But as one 5-year-old student of a colleague has said in a heart-breaking way: “I don’t like to Zoom. It’s a picture of a teacher sending a picture of a piano lesson to a picture of a student. It’s not real…it’s fake. I want the real one.”

and online to the point that online lessons started to feel very smooth, even normal.  We produced two completely different video recitals in the space of these 15 weeks.  And continued to conclusion, our women’s studies project where every student studied at least one piece by a female composer and counted practice time to raise money to sponsor 12 arrangements of compositions by women for early leveled piano curriculum. Collectively, the studio raised $1,300! During this project, I was asked to be part of a panel of 4 teachers/professors of the piano to give three national webinars on “The Myths, Mystery and Magic of Women Composers” for Music Ed Connect.

 One point of evidence though that this is still not a normal time is that, even though MA is starting to carefully open up and our numbers of Covid-19 infections are going down, the rest of the country is now seeing staggering high cases, threatening everyone’s health, travel, and economic viability.  We do not yet know how schools will function this September.  And so, I do not yet know in what fashion the studio will operate this fall.  This summer we will remain 80% online with a few students coming to the studio for lessons, with social distancing, using my two separated pianos, washing of hands, masks, cleaning of surfaces between lessons and allowing only 1 person at a time in the studio, phoning parents in the car when we are ready for another student to enter.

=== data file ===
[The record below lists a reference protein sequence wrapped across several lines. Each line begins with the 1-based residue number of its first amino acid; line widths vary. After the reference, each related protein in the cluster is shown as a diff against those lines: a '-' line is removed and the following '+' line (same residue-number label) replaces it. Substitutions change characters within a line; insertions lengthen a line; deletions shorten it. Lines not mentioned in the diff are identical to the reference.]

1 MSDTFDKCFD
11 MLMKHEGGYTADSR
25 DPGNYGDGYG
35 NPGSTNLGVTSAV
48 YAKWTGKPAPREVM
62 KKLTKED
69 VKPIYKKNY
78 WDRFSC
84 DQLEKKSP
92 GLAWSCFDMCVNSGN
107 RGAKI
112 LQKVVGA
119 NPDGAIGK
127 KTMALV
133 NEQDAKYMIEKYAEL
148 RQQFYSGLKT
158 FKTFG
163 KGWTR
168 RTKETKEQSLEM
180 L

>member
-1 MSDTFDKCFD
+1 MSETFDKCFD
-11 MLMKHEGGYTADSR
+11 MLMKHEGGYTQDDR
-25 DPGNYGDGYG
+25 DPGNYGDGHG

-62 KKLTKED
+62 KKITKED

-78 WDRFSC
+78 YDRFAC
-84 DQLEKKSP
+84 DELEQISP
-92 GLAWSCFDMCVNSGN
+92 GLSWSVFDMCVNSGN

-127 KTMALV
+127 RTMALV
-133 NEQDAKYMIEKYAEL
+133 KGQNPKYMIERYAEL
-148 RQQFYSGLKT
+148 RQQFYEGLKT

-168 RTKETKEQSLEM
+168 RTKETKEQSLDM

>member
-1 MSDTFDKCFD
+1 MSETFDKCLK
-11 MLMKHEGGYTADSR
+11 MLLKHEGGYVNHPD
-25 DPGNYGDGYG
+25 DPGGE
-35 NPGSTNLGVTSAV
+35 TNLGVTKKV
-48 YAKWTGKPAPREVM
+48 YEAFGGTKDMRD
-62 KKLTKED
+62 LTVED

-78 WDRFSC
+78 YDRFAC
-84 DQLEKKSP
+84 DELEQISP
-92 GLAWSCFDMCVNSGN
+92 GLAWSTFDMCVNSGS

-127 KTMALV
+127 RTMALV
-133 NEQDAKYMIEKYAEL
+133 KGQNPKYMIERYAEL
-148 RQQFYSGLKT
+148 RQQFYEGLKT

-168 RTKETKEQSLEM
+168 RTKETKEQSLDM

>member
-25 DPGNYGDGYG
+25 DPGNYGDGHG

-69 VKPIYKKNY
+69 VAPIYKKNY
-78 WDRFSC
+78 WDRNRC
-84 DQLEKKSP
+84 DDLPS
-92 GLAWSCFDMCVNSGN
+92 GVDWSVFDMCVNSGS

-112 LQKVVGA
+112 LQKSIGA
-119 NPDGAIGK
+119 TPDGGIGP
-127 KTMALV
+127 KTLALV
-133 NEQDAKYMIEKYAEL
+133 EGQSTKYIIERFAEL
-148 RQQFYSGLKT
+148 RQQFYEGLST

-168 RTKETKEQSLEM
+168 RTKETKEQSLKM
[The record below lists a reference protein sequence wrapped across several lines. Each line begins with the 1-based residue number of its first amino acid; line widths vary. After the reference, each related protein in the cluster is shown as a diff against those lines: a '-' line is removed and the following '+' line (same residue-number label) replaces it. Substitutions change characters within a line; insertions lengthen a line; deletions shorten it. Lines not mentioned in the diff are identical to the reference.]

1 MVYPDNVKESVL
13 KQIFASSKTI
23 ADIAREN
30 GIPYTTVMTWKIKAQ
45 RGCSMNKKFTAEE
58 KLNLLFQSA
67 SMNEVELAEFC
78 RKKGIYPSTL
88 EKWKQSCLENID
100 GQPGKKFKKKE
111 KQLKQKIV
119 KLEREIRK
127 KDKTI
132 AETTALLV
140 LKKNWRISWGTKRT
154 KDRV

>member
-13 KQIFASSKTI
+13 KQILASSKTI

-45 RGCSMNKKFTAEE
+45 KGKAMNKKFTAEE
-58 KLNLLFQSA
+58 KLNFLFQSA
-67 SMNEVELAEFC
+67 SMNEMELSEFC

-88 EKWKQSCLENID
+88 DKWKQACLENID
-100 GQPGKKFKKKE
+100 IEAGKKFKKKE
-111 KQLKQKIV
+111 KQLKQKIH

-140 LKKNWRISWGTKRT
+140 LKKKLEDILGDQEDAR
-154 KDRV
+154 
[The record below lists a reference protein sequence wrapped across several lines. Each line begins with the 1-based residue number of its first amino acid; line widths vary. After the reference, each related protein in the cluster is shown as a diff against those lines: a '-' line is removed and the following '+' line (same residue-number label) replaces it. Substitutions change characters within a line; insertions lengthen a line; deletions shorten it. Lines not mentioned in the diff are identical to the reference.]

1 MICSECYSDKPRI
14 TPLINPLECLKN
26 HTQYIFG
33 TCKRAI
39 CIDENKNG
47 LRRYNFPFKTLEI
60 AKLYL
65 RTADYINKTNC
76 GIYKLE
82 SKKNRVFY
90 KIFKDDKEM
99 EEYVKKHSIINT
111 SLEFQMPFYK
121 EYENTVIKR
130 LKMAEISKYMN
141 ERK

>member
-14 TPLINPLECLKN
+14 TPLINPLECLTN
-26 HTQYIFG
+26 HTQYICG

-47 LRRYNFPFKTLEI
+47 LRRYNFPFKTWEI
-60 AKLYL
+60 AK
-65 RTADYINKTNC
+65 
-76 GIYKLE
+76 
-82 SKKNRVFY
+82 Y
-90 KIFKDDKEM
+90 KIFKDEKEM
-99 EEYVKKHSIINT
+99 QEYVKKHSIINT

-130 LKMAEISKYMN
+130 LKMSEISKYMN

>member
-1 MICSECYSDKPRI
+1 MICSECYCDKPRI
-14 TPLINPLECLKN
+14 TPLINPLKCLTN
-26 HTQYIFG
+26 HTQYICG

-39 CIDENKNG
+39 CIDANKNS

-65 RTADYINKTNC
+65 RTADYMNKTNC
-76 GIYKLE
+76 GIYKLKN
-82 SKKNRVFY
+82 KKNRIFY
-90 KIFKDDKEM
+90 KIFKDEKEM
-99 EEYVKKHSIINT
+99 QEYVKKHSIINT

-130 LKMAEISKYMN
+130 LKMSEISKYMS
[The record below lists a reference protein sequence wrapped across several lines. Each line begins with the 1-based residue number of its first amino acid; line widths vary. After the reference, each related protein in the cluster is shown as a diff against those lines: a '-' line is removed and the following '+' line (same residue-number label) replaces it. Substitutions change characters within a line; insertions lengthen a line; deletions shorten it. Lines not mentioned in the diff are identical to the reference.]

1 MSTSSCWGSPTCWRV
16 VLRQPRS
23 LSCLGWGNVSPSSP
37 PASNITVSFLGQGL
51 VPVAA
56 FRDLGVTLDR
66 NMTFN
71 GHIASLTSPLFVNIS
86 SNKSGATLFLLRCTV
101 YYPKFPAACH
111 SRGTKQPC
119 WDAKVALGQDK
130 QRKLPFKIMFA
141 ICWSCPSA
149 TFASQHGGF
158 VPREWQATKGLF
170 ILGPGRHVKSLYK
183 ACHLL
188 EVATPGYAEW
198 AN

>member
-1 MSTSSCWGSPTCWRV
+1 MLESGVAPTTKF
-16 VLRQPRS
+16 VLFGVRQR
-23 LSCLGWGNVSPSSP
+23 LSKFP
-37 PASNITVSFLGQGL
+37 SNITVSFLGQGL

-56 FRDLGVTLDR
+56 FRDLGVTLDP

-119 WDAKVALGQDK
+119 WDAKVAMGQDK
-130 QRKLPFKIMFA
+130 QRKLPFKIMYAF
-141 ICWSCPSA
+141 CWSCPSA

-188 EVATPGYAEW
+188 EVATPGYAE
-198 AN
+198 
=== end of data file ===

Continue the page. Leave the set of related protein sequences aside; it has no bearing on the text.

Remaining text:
I am suspecting that this September, we will be using a combination of in-studio and online lessons, depending on the situation and/or rotating days in the studio and days online. It is important to get back to studio lessons because as well as we adjusted to lesson online, there were things we could not work on such as tone production and it took longer for students to learn new repertoire over the internet.  Using the internet is just not as effective for very young students.

I am pleased that more students than normal have signed up to continue lessons over the summer since no one is traveling much.  And I am offering tuition packages of 4 lessons that can include a mixture of private and online group classes.  We have fun things planned:  an interstate studio online theory competition; creating music book stories online, playing group piano games with online “escape” rooms, meeting out-doors in small groups to create plaster molds of our hands, and small group outdoor theory book picnics. It’s more important than ever to maintain a connection to all of my students.

But as one 5-year-old student of a colleague has said in a heart-breaking way: “I don’t like to Zoom.  It’s a picture of a teacher sending a picture of a piano lesson to a picture of a student.  It’s not real…it’s fake.  I want the real one.”